On many occasions, people have asked me how much government is ideal. For those who believe in classical liberal, limited government, a more specific question might be, at what point have government officials departed from their legitimate role?
Pro-liberty people, myself included, are likely to respond with natural rights theory and the distinction between negative and positive liberties. Before your eyes glaze over, though, there is an alternative answer I suspect is more compelling to a broader audience: what people want.
While you might assume that means direct democracy, I’m referring to migration. Where open migration exists — such as between the states — people tend to choose the jurisdiction and form of government that best suits their preferences. And migration is what economists call a revealed preference, stemming from the notion that the best way to measure consumer preferences is to observe their purchasing behavior. This contrasts with stated preferences, where people simply say what they prefer, akin to voting.
In the case of migration, the evidence from the states is compelling: migration affirms the hunger for freedom. A comprehensive ranking of freedom from the Mercatus Center provides one such example. (North Carolina came in at 18th.)
Over the 2000 to 2009 period, the difference between a state ranked in the bottom third, such as Connecticut at 38th, and a state in the top third, such as Iowa at 13th, translated to higher positive migration equal to 5.9 percent of population. In other words, over-governed states tend to have lost 3 percent of their population through domestic migration, while freer states tend to have added 3 percent to their population.
In so far as federalism remains in the United States, people are voting with their feet, and they’re willing to uproot themselves for less state government. The least free states, New York, New Jersey, and California, all lost sizeable portions of their populations during the last decade — 9 percent in the case of New York.
Regarding the degree of freedom, no state in the union appears to have gone too far, so as to dissuade people from going there. In fact, New Hampshire, the freest state according to the ranking, has attracted an organized movement of liberty-minded individuals, along with an overall trend of inwards migration.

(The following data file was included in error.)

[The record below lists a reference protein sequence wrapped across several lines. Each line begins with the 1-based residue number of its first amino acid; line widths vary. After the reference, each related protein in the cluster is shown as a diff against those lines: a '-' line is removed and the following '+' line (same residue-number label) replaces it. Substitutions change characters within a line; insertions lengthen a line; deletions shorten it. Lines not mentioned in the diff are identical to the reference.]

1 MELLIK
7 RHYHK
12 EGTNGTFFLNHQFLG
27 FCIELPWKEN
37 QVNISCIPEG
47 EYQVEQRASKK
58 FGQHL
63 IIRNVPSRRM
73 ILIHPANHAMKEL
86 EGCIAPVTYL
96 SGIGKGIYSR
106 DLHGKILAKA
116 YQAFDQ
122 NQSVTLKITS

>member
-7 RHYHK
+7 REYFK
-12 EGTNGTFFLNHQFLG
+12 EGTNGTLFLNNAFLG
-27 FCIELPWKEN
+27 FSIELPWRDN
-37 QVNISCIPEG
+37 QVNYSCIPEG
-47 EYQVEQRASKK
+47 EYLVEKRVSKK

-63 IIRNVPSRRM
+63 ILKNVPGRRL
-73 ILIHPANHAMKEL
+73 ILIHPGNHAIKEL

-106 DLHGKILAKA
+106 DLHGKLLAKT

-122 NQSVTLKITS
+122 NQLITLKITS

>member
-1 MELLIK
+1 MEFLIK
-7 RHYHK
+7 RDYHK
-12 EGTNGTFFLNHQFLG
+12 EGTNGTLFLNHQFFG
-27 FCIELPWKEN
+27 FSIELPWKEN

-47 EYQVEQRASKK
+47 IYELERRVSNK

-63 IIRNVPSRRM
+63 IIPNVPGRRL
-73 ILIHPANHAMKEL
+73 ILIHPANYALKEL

The idea is to wipe the slate clean of governmental failure and allow for a fresh start in specific parts of the country. These largely autonomous regions will take proven approaches from around the world to write their own laws, have their own courts, and even handle their own immigration policies. The leaders of each region will also compete with the others to attract constituents and investors.
I will continue to watch that development. Back here in the United States, though, the migrant departure is a form of disapproval that should be met with concern. On the national level, net migration with Mexico is now at zero, along with plummeting apprehensions on the border — an indication that the United States no longer offers the land of opportunity for many.
Elmer Ups the Stakes in Treasurer’s Race
Last week I noted the underperformance of the sitting state treasurer, Janet Cowell. Her primary competitor, Ron Elmer, has been quick to point out the waste in the department, including $337 million to investment fund managers. Now he has put his money where his mouth is:
"If I haven’t eliminated $50 Million of investment management fees from the State Pension after one year in office, I will work for free until I do."
- At the John Locke Foundation’s recent candidate briefing, I gave the fiscal presentation. Click here to watch the video (10 minutes).
- There will be a Constitutional Candidate Forum, hosted by Founders’ Truth and Constitutionalist Gathering Place, on April 28, from 1 to 5 p.m. at the Lighthouse Convention Center, Raleigh. Go here for more details.
Click here for the Fiscal Insights archive.